Kansas City woman charged in gruesome death of 6-year-old son, authorities say

Tasha Haefs, 35, was charged with first-degree murder

KANSAS CITY, Mo. (AP) – A Kansas City woman who authorities said decapitated her 6-year-old son was charged Wednesday with first-degree murder, the Jackson County Prosecutor’s office said.

Tasha Haefs, 35, was charged after officers found her son dead at their east Kansas City home late Tuesday, according to a probable cause statement. It was not immediately known if Haefs had an attorney to speak on her behalf.

Police said in an affidavit for a search warrant that a woman called from the house and said the devil was trying to attack her before she hung up, local media reported.

The statement said responding officers saw blood on the front steps of the home and apparent blood and hair on the front door and a severed head near the home’s threshold. A woman inside refused to open the door.

After police were told other children lived in the house and had not been seen for several days, they forcibly entered the home. They found the boy’s body and saw Haefs with blood on her and knives and a screwdriver with apparent blood throughout the home, according to the affidavit.

No other children were found in the home. A decapitated dog was found in the basement.

During a police interview, Haefs identified the victim as her son and admitted that she killed him in a bathtub and decapitated him, according to the affidavit written by Detective Zakary Glidewell.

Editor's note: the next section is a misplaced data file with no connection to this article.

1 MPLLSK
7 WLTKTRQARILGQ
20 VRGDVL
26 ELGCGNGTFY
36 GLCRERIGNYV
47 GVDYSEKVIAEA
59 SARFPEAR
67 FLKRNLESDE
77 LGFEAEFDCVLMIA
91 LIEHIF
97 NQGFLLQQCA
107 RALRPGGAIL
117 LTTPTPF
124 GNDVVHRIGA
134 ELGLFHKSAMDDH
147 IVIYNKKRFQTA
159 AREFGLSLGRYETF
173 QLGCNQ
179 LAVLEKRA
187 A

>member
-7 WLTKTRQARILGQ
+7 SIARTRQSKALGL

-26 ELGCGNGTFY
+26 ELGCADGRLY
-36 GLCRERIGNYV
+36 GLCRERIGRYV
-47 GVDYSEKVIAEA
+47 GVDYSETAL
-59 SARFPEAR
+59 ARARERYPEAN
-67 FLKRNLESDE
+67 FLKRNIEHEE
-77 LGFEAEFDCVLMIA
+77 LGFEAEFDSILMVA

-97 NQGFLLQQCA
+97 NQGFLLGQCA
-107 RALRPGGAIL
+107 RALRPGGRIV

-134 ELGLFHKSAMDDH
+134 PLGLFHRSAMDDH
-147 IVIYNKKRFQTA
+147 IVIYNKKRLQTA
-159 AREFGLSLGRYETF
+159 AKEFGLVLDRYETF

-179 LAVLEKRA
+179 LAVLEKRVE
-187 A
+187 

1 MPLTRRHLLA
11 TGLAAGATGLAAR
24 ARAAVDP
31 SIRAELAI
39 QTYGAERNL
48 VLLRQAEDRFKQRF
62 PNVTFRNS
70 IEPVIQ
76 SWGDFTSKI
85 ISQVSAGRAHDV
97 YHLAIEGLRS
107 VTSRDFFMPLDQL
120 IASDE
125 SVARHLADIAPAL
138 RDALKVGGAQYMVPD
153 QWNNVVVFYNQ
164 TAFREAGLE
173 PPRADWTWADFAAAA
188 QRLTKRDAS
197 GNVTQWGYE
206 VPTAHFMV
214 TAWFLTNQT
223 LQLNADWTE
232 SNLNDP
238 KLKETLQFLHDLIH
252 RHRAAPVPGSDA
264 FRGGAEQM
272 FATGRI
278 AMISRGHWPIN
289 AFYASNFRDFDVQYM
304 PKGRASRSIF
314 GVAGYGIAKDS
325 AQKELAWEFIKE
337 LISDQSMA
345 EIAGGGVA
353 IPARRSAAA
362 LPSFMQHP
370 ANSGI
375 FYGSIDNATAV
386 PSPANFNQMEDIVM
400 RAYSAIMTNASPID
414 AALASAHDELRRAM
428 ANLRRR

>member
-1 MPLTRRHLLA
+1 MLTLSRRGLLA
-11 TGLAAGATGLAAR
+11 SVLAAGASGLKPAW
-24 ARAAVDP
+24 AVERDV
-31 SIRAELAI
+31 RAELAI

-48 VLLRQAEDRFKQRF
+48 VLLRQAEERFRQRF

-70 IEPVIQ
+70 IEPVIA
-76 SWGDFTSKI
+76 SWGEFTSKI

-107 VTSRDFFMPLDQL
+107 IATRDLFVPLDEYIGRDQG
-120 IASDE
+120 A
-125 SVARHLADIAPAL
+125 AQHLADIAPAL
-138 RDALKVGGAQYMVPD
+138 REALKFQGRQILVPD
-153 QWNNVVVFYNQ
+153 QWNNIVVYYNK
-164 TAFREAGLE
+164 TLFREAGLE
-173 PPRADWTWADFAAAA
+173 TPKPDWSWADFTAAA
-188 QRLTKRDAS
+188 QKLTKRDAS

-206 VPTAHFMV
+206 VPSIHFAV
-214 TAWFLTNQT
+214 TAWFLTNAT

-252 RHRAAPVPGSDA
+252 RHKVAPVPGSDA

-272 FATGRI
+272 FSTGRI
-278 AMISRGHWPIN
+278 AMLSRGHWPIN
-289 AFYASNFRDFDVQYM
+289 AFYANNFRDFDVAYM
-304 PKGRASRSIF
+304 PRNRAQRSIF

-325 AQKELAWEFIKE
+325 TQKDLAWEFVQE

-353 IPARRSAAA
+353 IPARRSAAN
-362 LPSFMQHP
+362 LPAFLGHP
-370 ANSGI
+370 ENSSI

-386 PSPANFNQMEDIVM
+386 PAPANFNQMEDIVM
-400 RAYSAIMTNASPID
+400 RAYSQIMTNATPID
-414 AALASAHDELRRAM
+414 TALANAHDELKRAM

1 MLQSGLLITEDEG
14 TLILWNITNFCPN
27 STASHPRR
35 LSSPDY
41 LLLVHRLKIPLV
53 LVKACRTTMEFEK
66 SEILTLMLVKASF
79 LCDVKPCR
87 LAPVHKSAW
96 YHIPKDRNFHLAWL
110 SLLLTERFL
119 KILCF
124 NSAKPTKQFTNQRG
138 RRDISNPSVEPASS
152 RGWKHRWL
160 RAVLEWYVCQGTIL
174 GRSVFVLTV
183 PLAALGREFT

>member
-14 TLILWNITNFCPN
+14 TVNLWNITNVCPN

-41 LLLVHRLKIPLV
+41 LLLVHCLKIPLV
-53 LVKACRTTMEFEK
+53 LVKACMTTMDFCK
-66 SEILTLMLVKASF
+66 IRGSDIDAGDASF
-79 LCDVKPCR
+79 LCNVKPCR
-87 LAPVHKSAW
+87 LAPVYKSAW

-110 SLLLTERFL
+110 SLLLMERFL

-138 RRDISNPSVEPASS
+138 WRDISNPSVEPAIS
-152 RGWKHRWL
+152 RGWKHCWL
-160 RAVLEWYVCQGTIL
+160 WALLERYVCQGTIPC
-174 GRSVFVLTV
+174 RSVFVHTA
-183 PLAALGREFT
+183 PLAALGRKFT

It was not immediately clear where the other children in the home were.

Haefs, who was also charged with armed criminal action, was being held in the Jackson County Jail on no bond.

Jackson County Prosecutor Jean Peters Baker said in a statement that the child’s gruesome death “takes our breath away.”

She said the death calls for law enforcement, public health, social services and all their partners to work to better protect Kansas City’s children.

“Let’s also focus, Kansas City, on the violence among us,” Peters Baker wrote. “It’s a challenge we can no longer ignore. We cannot become complacent with 180 or 170 or even 150 homicides per year and hundreds more shot but not killed. ... Going forward let’s keep a clear goal: Reduce our community’s violence and alert mental health professionals whenever we are aware of someone in need of intervention.”

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